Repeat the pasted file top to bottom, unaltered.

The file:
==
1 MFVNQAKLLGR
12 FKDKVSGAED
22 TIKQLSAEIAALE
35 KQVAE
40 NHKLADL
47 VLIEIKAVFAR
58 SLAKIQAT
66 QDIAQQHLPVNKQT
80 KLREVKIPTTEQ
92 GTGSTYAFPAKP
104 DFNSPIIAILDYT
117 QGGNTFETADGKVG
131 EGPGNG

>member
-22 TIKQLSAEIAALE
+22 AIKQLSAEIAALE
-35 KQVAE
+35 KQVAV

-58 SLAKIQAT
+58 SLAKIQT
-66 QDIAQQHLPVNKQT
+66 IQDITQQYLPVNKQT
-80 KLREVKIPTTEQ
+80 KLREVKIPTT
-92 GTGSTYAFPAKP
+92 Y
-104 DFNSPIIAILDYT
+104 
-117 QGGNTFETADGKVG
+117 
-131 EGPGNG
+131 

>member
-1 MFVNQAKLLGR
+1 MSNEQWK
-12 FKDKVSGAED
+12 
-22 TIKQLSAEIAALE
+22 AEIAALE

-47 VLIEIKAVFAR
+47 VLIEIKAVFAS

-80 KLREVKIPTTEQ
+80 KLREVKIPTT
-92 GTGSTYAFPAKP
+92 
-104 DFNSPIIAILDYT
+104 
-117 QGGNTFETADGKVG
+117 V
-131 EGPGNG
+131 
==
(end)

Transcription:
1 MFVNQAKLLGR
12 FKDKVSGAED
22 TIKQLSAEIAALE
35 KQVAE
40 NHKLADL
47 VLIEIKAVFAR
58 SLAKIQAT
66 QDIAQQHLPVNKQT
80 KLREVKIPTTEQ
92 GTGSTYAFPAKP
104 DFNSPIIAILDYT
117 QGGNTFETADGKVG
131 EGPGNG

>member
-22 TIKQLSAEIAALE
+22 AIKQLSAEIAALE
-35 KQVAE
+35 KQVAV

-58 SLAKIQAT
+58 SLAKIQT
-66 QDIAQQHLPVNKQT
+66 IQDITQQYLPVNKQT
-80 KLREVKIPTTEQ
+80 KLREVKIPTT
-92 GTGSTYAFPAKP
+92 Y
-104 DFNSPIIAILDYT
+104 
-117 QGGNTFETADGKVG
+117 
-131 EGPGNG
+131 

>member
-1 MFVNQAKLLGR
+1 MSNEQWK
-12 FKDKVSGAED
+12 
-22 TIKQLSAEIAALE
+22 AEIAALE

-47 VLIEIKAVFAR
+47 VLIEIKAVFAS

-80 KLREVKIPTTEQ
+80 KLREVKIPTT
-92 GTGSTYAFPAKP
+92 
-104 DFNSPIIAILDYT
+104 
-117 QGGNTFETADGKVG
+117 V
-131 EGPGNG
+131 